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Getting The Credit You Deserve

We’re not talking about credit cards here! We’ll discuss a somewhat common problem – what to do when you’re doing most of the work, but getting very little credit.      

Vicki e-mailed us with a bigg challenge – she recently worked on a major project at work. It was a bigg success – okay, she didn’t say that, but we couldn’t resist! Management is thrilled. Her problem – her supervisor is taking all the credit. Vicki wants to know what to do to get the recognition she deserves.

Here’s what we recommend to Vicki:
Put it in perspective
Don’t forget the old saying: It’s amazing how much gets accomplished when no one cares who gets the credit. The fact is you know that you worked on this project and that it was very successful. Enjoy it! You helped your company … you contributed.

Ask yourself if you’re inflating your role? Sometimes we give ourselves more credit than we deserve, especially on successful projects. Make sure that’s not the case. However, from reading Vicki’s e-mail, it doesn’t appear that’s the situation here.

We live in a highly competitive world. You’re a hard worker. You’ve been a part of a successful campaign. Strive to get the credit you deserve. That helps your standing in your company. It makes your job more secure.

If you don’t promote yourself, no one else will.
We’re not talking about walking around telling everyone how great you are. Don’t undermine your boss. Just understand that you need to make sure you’re recognized for your contributions.

Document, document, document.
As you’re working on projects in the future, keep written notes as things progress. Give credit where credit is due for ideas, participation, and implementation. Follow up – after meetings, face-to-face conversations, and phone calls – with a written record of “your understanding” of the conversation. Get agreement on the facts from your supervisor and/or co-workers.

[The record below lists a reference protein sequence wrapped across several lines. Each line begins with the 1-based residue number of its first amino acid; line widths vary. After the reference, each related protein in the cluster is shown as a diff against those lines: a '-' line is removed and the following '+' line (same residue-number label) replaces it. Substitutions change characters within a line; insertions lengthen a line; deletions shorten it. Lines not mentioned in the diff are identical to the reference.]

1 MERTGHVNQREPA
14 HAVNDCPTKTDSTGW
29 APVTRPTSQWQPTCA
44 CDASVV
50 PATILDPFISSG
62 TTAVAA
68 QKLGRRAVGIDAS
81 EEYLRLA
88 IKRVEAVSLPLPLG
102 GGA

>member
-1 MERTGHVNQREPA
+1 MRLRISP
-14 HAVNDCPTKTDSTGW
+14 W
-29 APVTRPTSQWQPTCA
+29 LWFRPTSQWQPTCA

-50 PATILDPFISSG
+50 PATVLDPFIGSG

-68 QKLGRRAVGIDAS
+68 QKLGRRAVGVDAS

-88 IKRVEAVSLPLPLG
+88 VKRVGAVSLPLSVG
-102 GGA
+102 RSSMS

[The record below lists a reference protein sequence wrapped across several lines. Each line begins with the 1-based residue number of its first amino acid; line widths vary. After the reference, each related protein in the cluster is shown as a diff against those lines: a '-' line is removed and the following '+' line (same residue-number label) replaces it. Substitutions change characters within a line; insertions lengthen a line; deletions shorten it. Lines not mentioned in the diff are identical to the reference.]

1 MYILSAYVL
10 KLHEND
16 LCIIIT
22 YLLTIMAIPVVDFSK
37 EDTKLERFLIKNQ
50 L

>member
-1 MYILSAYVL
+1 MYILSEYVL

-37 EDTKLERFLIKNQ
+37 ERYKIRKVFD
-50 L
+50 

For the project you just completed, consider writing out your role in the project. Ask your supervisor to review it. Tell him that you recorded the details while they were fresh in your mind. You’re going to put it in your file for your next review.

Don’t just write down what you did – include what you learned. Your company provides you with opportunities for growth. Pat your company on the back for that!

One more thought on documentation – don’t forget to add this project to your resume!

Address the situation at the proper time in the proper way.
The proper time is AFTER you have documentation on your role in a project. Then, if your manager fails to give you the credit you deserve, you’re ready to address it in the proper way.

That means having a conversation, not a confrontation. You won’t accomplish anything by attacking him. Report on the situation with as little emotion as you can possibly muster. Keep this two-point outline in mind –

(1) This is what happened      (2) Here’s how it makes me feel.

You may start with a discussion of the project, what you’re most proud of, and what you learned for next time. Then, you might say something like:

“In our meeting yesterday, when this project was discussed, I don’t feel I was given the credit I deserve. It makes me feel unappreciated.”